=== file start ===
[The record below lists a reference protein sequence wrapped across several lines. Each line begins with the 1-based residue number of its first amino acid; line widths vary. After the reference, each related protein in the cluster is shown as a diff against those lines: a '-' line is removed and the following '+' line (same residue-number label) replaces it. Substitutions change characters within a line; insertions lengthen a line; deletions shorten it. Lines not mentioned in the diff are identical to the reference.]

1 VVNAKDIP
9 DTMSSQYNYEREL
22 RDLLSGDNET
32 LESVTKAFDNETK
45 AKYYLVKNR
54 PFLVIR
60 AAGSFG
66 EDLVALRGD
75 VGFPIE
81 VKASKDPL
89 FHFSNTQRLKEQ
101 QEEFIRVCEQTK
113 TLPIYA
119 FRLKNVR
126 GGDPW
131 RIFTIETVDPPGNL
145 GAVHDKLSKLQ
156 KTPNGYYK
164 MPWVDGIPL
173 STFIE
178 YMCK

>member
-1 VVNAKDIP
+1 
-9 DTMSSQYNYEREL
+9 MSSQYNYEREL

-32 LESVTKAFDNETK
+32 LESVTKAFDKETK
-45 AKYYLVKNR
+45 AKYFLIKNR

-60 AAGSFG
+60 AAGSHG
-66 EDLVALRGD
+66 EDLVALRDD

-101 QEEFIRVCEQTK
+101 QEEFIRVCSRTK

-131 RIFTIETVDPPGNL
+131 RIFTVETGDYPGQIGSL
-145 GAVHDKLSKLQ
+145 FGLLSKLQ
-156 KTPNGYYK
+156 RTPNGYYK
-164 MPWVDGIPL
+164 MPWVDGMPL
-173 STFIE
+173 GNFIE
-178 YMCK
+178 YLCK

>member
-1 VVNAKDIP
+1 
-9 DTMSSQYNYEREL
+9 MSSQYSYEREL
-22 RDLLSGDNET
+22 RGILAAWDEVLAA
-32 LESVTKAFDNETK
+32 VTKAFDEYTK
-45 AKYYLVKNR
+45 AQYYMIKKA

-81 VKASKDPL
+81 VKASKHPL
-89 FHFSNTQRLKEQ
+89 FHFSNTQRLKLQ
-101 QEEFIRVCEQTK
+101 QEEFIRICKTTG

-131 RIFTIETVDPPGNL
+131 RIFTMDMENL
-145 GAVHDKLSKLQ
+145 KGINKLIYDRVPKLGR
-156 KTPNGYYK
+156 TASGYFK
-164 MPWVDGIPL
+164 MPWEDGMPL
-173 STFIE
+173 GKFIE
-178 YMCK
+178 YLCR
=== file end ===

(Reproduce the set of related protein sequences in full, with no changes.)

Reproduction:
[The record below lists a reference protein sequence wrapped across several lines. Each line begins with the 1-based residue number of its first amino acid; line widths vary. After the reference, each related protein in the cluster is shown as a diff against those lines: a '-' line is removed and the following '+' line (same residue-number label) replaces it. Substitutions change characters within a line; insertions lengthen a line; deletions shorten it. Lines not mentioned in the diff are identical to the reference.]

1 VVNAKDIP
9 DTMSSQYNYEREL
22 RDLLSGDNET
32 LESVTKAFDNETK
45 AKYYLVKNR
54 PFLVIR
60 AAGSFG
66 EDLVALRGD
75 VGFPIE
81 VKASKDPL
89 FHFSNTQRLKEQ
101 QEEFIRVCEQTK
113 TLPIYA
119 FRLKNVR
126 GGDPW
131 RIFTIETVDPPGNL
145 GAVHDKLSKLQ
156 KTPNGYYK
164 MPWVDGIPL
173 STFIE
178 YMCK

>member
-1 VVNAKDIP
+1 
-9 DTMSSQYNYEREL
+9 MSSQYNYEREL

-32 LESVTKAFDNETK
+32 LESVTKAFDKETK
-45 AKYYLVKNR
+45 AKYFLIKNR

-60 AAGSFG
+60 AAGSHG
-66 EDLVALRGD
+66 EDLVALRDD

-101 QEEFIRVCEQTK
+101 QEEFIRVCSRTK

-131 RIFTIETVDPPGNL
+131 RIFTVETGDYPGQIGSL
-145 GAVHDKLSKLQ
+145 FGLLSKLQ
-156 KTPNGYYK
+156 RTPNGYYK
-164 MPWVDGIPL
+164 MPWVDGMPL
-173 STFIE
+173 GNFIE
-178 YMCK
+178 YLCK

>member
-1 VVNAKDIP
+1 
-9 DTMSSQYNYEREL
+9 MSSQYSYEREL
-22 RDLLSGDNET
+22 RGILAAWDEVLAA
-32 LESVTKAFDNETK
+32 VTKAFDEYTK
-45 AKYYLVKNR
+45 AQYYMIKKA

-81 VKASKDPL
+81 VKASKHPL
-89 FHFSNTQRLKEQ
+89 FHFSNTQRLKLQ
-101 QEEFIRVCEQTK
+101 QEEFIRICKTTG

-131 RIFTIETVDPPGNL
+131 RIFTMDMENL
-145 GAVHDKLSKLQ
+145 KGINKLIYDRVPKLGR
-156 KTPNGYYK
+156 TASGYFK
-164 MPWVDGIPL
+164 MPWEDGMPL
-173 STFIE
+173 GKFIE
-178 YMCK
+178 YLCR